Covid-19: How to vaccinate the world | The Economist

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Around $10bn is being spent on finding a vaccine for coronavirus—it’s not nearly enough. And even when a covid-19 vaccine is found how should it be distributed fairly? Our experts answer your questions.

00:50 – Will there ever be a “silver-bullet” vaccine?
01:41 – How long would it take for the whole world to be vaccinated?
02:25 – Who benefits financially from the vaccine?
03:54 – How much will each vaccine cost?
05:10 – What percentage of Americans do you estimate will choose not to get vaccinated, and how much of an issue will this be?
06:44 – In an ideal world, how should a vaccine be optimally distributed?
07:21 – Will new versions of the vaccine be required periodically?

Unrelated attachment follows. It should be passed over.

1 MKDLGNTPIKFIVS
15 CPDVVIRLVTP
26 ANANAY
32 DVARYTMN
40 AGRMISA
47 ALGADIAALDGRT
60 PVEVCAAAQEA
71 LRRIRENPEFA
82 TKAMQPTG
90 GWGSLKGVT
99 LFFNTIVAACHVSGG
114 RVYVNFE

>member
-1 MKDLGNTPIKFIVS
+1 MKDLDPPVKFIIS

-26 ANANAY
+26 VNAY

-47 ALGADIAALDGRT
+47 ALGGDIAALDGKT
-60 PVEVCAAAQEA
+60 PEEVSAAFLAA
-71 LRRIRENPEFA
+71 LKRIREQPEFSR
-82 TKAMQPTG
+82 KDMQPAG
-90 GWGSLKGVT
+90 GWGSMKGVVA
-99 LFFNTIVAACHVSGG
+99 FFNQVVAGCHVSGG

07:54 – Will developing countries receive equal access to the vaccine, or will they be left behind?
08:50 – Should richer countries pay for vaccines in the developing world?
10:01 – How should we respond to crises like this one in the future?

Further reading:

Find The Economist’s most recent coverage of covid-19 here:

Sign up to The Economist’s daily newsletter to keep up to date with our latest covid-19 coverage:

Listen to “The Intelligence” podcast about the vaccine candidates and equitable distribution:

How the world can think better about catastrophic and existential risks:

Read our leader on how people must adapt to living in the covid-19 pandemic era:

How SARS-CoV-2 causes disease and death in covid-19:

Covid-19 testing labs are being overwhelmed:

How the pandemic has shown the urgency of reforming care for the elderly:

Read about the hunt for the origins of covid-19:”



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